Musical dancer on the way out (at 36) Paula McFadden had it swell with actor Tony DeSanti, but instead of taking her to Hollywood he gets a European movie part. He even sublets their (his) ... See full summary »
Hallie Kate Eisenberg
Eugene and Stanley Jerome try to break into show biz as comedy writers while their parents' marriage ends. When the boys' material is broadcast on radio, the family hears their private life played for laughs.
Eugene, a young teenage Jewish boy, recalls his memoirs of his time as an adolescent youth. He lives with his parents, his aunt, two cousins, and his brother, Stanley, whom he looks up to ... See full summary »
On one day at an English Hotel, four different stories are shown. Diana is in London to promote her Television Series and her ex-husband Sidney shows up to ask her for money for his gay ... See full summary »
A boozy Broadway actress comes out of a 12-week cure to face the problems of her best friends as well as her needy daughter. She tries to balance the terrors of returning to work with the ... See full summary »
Grandmother has nothing to say when Libby tells her that she is off to LA to look up Dad, a Hollywood screenwriter. Grandmother has been in a New York cemetery for six years and Dad has ... See full summary »
There are a few brief inserts of The Lawrence Welk Show, and Lawrence Welk's voice is heard saying "thank you, Myron" after a voice-over introduction. The announcer's voice was not that of Myron Floren, a band member who often provided transitions between musical numbers, but that of the regular announcer who opened each show. See more »
[At his mother's grave]
Ma, have you given any thought to moving next to Pop? I think he really misses you. You wouldn't have to talk to him. I think he just wants to lie next to you. It's cold over there. He doesn't have the sun like you. (Listens) Okay.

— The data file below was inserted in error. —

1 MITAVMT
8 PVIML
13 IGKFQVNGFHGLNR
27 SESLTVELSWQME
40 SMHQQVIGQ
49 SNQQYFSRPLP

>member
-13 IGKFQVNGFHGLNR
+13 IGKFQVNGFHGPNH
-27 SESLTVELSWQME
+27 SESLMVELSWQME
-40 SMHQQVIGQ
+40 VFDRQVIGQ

What'd she say?
She wants to sleep on it.
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I have not seen the play, or read it. However, having watched Murder by Death, also written by Neil Simon, I know that this was once marvelous. The man has talent, there's no doubt about that. I am not sure how this got so messed up. The ideas are potentially interesting, and the themes could be compelling. Heck, this could, if nothing more, be *funny*. But it's simply not so. Well, the jokes are occasionally great. We're talking one out of five or so, though. Looking at the guy's filmography, I'm thinking a large part of the blame lies with the director. The actors are all excellent, and they do the very best performances they can with what they are given to work with. You can only do so well with a script as apparently bad as this adaptation, and direction as utterly unfocused as this shows. This revolves around a 50's television comedian(maybe if you enjoy those, you'll find this amusing to a greater extent than I did) and his colleagues. There's stuff about censorship, commercialism and pushing oneself too hard, meanwhile, none of it gets enough development to matter or make an impact. The pacing is fine. Editing and cinematography are standard. There is some strong language in this. I recommend this to fans of at least one person involved who feel that they must catch everything that he/she/they are/is in. 5/10
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